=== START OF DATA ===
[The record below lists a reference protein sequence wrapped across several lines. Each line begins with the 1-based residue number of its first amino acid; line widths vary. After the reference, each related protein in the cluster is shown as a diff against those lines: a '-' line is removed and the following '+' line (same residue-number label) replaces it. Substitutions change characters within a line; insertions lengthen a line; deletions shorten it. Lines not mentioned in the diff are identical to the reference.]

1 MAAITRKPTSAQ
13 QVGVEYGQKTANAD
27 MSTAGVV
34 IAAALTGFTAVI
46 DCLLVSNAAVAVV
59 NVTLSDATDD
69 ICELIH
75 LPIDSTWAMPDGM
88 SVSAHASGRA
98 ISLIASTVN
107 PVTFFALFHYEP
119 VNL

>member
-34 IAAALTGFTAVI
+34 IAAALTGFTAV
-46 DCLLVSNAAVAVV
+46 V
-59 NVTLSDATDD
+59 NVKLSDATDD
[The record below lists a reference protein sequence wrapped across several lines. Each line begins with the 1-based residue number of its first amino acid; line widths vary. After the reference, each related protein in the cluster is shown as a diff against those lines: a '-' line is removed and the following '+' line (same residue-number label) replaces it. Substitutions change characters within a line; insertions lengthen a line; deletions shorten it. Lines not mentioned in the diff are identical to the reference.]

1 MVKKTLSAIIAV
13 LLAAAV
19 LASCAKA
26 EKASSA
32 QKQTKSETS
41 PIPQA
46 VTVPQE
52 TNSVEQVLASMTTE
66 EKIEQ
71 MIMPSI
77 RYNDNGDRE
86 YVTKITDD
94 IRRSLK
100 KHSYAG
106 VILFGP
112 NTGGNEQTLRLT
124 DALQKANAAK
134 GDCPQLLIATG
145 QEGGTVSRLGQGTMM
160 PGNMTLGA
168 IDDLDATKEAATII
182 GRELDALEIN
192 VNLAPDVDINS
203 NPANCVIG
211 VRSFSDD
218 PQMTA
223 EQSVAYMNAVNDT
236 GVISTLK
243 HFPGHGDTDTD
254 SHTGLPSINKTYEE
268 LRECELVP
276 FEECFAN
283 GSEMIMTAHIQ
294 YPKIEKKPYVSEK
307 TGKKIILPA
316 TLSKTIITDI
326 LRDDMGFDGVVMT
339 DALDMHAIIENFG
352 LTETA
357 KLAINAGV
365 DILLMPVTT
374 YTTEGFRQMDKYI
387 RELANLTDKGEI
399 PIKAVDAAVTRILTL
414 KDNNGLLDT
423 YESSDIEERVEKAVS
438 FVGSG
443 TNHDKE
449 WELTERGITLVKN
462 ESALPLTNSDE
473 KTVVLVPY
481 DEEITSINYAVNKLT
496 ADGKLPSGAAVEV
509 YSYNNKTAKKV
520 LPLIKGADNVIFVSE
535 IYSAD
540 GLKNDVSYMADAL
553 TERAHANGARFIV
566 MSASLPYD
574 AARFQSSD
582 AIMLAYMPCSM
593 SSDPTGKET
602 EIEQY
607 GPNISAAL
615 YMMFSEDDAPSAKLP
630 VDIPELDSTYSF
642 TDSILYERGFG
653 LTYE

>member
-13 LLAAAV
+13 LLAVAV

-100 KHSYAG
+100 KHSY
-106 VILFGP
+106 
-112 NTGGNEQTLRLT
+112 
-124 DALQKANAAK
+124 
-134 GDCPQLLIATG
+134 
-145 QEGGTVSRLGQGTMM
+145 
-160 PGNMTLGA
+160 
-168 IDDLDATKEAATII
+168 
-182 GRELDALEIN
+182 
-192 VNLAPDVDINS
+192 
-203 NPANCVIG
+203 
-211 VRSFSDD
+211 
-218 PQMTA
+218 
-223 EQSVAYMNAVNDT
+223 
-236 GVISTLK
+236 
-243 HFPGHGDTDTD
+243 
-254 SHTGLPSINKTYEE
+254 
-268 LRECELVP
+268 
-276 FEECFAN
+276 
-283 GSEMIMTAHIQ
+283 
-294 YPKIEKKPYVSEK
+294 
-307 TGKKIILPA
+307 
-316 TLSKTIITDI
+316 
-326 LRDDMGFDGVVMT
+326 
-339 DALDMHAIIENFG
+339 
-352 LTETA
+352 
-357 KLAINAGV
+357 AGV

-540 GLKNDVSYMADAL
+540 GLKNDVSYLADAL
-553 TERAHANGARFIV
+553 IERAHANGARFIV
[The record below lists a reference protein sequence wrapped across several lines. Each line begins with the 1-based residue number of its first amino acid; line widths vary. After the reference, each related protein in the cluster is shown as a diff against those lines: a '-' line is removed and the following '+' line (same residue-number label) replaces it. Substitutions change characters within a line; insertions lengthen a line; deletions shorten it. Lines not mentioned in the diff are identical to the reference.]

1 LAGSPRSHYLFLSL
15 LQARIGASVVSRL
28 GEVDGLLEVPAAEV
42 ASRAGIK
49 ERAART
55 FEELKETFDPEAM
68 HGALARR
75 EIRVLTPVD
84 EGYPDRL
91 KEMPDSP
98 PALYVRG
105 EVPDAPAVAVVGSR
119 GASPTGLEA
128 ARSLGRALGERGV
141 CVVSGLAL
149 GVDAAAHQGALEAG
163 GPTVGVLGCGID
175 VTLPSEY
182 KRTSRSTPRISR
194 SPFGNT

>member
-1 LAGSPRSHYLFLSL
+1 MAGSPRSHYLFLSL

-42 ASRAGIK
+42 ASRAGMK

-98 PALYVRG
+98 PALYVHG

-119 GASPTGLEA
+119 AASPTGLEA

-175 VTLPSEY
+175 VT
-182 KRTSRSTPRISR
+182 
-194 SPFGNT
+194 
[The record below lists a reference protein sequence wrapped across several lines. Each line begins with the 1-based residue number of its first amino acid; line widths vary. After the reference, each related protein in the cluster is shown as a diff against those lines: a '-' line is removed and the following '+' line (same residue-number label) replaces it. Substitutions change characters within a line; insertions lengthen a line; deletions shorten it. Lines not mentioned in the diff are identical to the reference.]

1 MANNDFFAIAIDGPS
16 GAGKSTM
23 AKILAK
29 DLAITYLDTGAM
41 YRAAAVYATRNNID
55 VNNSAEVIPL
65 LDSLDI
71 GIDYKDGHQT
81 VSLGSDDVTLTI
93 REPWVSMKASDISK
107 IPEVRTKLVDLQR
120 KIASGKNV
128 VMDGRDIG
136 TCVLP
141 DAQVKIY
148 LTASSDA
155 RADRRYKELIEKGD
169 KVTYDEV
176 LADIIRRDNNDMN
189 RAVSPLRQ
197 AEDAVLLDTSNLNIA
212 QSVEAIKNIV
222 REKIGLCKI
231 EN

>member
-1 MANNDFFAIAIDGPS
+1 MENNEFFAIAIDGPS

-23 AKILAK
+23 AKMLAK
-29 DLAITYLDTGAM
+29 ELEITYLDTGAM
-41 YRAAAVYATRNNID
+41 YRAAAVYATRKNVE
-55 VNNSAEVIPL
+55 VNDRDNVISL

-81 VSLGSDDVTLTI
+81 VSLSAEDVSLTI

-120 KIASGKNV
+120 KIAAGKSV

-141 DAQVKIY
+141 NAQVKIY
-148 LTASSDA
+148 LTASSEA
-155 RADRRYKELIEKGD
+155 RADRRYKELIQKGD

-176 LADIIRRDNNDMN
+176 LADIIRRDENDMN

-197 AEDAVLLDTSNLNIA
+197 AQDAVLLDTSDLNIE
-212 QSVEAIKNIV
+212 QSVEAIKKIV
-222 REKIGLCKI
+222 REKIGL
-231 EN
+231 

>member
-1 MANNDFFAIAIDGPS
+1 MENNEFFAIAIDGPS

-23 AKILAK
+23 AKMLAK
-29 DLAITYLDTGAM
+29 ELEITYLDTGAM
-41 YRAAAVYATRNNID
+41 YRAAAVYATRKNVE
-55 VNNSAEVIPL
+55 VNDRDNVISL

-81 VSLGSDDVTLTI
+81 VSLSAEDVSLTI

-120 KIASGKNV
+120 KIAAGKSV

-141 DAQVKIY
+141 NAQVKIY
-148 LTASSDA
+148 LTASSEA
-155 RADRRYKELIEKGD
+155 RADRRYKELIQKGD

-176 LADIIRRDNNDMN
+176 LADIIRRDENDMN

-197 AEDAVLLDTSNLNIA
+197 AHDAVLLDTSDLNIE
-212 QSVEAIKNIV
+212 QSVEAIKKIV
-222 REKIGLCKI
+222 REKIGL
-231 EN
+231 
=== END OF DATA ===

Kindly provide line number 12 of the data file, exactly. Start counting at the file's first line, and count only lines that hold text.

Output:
107 PVTFFALFHYEP